The Adventures of Ottobah Cugoano is a book written for young readers, written by Marcia Hutchinson and Pete Tidy, and published by Primary Colours as part of the Freedom and Culture 2007 initiative. Ottobah Cugoanao was an African abolitionist, captured in 1770 in Fante (present-day Ghana) and sold into slavery. He was eventually made free and baptized John Stuart in London. Stuart became active in Sons in Africa and through his publications campaigned for abolition. A Key Stage 2 and Key Stage 3 Teaching Pack was produced to accompany the adventure story, written by Marcia Hutchinson, Pete Tidy and Shazia Azhar, with a foreword by David Lammy MP.
To mark the bicentenary, the National Trust for Scotland put together a wide-ranging programme of events to engage their audiences with Scottish connections to slavery and abolition. Three National Trust for Scotland properties in the West of Scotland – Culzean Castle, Brodrick Castle and Greenbank House – illustrate the ways in which Scotland was involved in the transatlantic slave trade. A touring exhibition based on this new research was shown at these sites and others in the West of Scotland. The Beckford Collection of furniture, silver and China at Brodrick Castle, on the Isle of Arran, once belonged to William Beckford, owner of several sugar plantations in the West Indies. Scipio Kennedy from ‘Guinea’ lived at Culzean Castle, Ayrshire, from 1710, first as a slave and then as a paid servant. The Allason brothers of Greenbank House were traders in tobacco and slaves. David Livingstone spent much of his life campaigning against the slave trade based in East Africa. His work is remembered at the David Livingstone Centre in Blantyre.
The 2007 Learning Programme involved workshops for local community groups and a resource pack for teachers and youth leaders. Events included a celebration of Scottish and African culture at the David Livingstone Centre; a survey and excavation in search of the ex-slave Scipio Kennedy’s home in the grounds of Culzean Castle; and a Commemoration Service arranged in partnership with Action of Churches Together in Scotland (ACTS).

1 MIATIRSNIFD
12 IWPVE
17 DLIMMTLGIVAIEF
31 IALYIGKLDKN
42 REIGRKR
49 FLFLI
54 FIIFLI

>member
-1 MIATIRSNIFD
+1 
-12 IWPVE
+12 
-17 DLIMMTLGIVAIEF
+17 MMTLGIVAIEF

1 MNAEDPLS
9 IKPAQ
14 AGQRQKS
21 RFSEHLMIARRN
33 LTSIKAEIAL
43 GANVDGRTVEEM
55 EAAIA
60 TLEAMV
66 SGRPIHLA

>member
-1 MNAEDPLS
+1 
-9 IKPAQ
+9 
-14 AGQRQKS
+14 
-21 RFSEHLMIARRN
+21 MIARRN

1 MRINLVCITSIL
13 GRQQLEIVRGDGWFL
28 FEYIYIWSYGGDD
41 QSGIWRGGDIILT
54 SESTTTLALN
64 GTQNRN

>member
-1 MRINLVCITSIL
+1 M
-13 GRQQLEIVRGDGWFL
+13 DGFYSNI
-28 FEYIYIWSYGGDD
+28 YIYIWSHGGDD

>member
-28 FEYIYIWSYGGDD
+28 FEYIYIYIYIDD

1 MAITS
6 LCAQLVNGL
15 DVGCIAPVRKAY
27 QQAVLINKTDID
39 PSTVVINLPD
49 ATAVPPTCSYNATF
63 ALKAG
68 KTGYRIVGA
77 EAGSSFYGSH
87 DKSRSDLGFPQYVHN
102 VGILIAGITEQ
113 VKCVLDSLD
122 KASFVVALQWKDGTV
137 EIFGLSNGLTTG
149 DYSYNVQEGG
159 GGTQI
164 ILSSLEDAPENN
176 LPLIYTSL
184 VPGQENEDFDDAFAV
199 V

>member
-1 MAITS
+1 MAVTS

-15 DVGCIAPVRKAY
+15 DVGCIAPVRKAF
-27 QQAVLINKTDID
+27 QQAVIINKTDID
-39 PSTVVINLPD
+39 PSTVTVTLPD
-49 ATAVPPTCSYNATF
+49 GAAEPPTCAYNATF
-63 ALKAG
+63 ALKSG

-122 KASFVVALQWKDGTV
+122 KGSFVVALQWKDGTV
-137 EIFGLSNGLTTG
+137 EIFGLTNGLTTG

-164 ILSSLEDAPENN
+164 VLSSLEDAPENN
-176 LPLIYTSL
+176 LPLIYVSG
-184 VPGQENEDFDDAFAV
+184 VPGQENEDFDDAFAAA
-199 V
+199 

This booklet was produced to mark the bicentenary in 2007 and to highlight the material available in Sheffield Local Studies Library and Sheffield Archives for the study of slavery, the slave trade, abolition movements and emancipation. It looks, in particular, at the role of the city of Sheffield and the surrounding areas, and its local residents. Sheffield benefited from the slave system in that goods manufactured in the city's factories were used on the plantations in the West Indies and America. Sugar and coffee produced on the plantations was consumed by residents. There were active anti-slavery groups in Sheffield, including the Ladies Anti-Slavery Society, and petitioning and boycotts were common. Hannah Kilham, a Sheffield Quaker, published a memoir of her experiences in West Africa as a teacher in the 1820s and 1830s.
A touring exhibition from Herefordshire Museums, which explored Herefordshire's hidden history of slavery. Local connections include Moccas Court near Hereford, the country house once home to the Cornewall family, owners of a sugar plantation on Grenada at the time of the Grenadian uprising of 1795. Another county connection to the history of slavery is Lady Hawkins' School in Kington, the construction of which was bequeathed in 1632 by the widow of Sir John Hawkins, England's first slave trader. The nineteenth-century poet and abolitionist Elizabeth Barrett Browning also had family connections in Herefordshire. The exhibition was taken on tour around Herefordshire and Warwickshire on a specially commissioned Abolition Bus.